Theatre Space: Crowning Achievement

November, 2013

The Los Angeles County High School for the Arts (LACHSA) combines conservatory-style arts education with traditional secondary school curricula for a student body of 600 budding visual artists, filmmakers, dancers, singers, actors and theatre technicians drawn from the 80 school districts in the county. The school’s practical conservatory instruction is offered in six arts departments: cinematic arts, dance, music, visual arts, theatre and musical theatre. As a high school it lays claim to a number of statistics that would be the envy of any other. The school has a near 0% dropout rate and 95% to 98% of its graduates go on to college. Now, after 28 years, “Fame High” finally has its own theatre in its own facility on the campus of Cal State LA.

For nearly the first three decades of its existence LACHSA operated in shared space with California State University, Los Angeles — better known simply as Cal State LA. But with the use of some $31 million in construction funds from the California School Facilities Program’s public bond issues, the school built a two-story building housing 20 classrooms, a film classroom/studio and editing room—and topped it with a black box theatre.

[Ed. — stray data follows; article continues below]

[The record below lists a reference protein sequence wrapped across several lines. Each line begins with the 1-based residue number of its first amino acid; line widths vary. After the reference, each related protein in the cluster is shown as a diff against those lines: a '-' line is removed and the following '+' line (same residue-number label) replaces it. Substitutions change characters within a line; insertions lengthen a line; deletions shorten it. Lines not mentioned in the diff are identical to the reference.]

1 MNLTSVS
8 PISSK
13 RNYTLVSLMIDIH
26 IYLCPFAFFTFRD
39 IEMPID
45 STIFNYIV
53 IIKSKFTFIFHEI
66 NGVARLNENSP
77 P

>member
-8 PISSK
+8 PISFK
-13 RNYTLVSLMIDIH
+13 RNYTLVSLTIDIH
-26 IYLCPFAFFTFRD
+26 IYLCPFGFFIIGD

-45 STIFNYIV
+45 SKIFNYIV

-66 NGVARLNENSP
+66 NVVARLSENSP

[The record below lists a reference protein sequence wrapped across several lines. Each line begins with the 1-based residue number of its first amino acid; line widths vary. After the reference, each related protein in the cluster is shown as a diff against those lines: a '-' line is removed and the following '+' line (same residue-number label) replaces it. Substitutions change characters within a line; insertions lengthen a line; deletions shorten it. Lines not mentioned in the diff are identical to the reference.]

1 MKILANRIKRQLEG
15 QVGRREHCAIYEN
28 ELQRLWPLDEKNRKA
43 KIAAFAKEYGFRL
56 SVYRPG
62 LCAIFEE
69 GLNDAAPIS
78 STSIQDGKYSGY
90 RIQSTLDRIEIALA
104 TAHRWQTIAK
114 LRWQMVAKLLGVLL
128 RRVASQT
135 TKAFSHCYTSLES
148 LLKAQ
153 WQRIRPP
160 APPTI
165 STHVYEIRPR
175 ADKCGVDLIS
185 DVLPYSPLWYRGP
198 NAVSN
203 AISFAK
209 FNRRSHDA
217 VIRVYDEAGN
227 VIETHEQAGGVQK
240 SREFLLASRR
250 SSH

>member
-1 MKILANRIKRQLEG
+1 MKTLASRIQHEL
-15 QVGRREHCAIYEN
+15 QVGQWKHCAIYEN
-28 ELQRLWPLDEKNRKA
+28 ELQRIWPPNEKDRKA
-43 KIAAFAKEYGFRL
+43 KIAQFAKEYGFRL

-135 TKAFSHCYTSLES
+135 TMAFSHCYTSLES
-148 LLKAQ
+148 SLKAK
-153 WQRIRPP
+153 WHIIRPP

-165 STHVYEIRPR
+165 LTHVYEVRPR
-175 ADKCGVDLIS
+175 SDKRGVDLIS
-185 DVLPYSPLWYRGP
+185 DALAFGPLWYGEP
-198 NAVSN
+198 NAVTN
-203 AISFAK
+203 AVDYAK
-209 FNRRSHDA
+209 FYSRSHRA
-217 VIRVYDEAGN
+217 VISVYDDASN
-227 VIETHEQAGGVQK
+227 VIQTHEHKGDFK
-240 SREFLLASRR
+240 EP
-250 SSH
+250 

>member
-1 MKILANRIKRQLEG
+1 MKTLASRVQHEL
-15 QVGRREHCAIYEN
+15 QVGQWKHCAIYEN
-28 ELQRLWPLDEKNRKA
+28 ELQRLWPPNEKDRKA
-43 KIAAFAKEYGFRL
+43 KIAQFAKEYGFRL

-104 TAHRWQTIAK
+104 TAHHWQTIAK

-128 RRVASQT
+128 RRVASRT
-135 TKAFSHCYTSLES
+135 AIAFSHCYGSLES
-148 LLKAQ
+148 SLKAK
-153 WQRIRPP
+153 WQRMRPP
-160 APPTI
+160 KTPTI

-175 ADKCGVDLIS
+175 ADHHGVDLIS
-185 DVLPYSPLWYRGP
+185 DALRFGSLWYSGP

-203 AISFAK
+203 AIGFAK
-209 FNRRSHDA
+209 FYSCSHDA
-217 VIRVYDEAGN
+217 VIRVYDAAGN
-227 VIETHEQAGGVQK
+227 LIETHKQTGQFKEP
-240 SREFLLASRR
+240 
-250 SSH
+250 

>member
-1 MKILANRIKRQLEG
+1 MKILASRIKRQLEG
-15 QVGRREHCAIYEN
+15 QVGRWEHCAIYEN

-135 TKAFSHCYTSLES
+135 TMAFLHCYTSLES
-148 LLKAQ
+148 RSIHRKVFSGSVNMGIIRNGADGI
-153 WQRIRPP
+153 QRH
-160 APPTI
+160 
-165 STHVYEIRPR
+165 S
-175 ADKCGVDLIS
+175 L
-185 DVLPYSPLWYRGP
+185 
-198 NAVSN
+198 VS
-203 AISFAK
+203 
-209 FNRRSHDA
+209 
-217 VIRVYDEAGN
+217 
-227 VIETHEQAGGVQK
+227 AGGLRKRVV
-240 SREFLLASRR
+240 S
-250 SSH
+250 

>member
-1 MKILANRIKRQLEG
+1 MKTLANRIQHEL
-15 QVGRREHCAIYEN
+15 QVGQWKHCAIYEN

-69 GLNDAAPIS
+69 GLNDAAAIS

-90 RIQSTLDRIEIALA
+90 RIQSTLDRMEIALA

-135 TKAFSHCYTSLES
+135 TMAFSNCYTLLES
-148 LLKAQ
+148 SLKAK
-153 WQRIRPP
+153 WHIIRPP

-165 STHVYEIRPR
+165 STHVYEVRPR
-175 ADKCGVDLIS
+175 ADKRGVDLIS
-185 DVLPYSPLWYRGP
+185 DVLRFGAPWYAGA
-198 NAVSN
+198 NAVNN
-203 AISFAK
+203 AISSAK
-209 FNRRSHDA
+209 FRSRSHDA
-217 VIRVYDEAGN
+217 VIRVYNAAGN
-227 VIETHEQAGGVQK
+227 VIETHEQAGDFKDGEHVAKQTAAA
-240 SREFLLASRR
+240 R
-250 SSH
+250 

Designed by Jim Wurst, AIA, a principal in the architectural design firm of HMC in Ontario, Calif., the 46,275-square-foot building sits on 1.35 acres of land on Cal State LA’s Circle Drive. The Los Angeles County Office of Education, parent organization for the school, is applying for a Green Building Certificate under the Leadership in Energy and Environmental Design (LEED) program. The program determines the level of energy and environmental efficiency in seven areas including sustainability, water efficiency, materials and resources, and energy and atmospheric impact.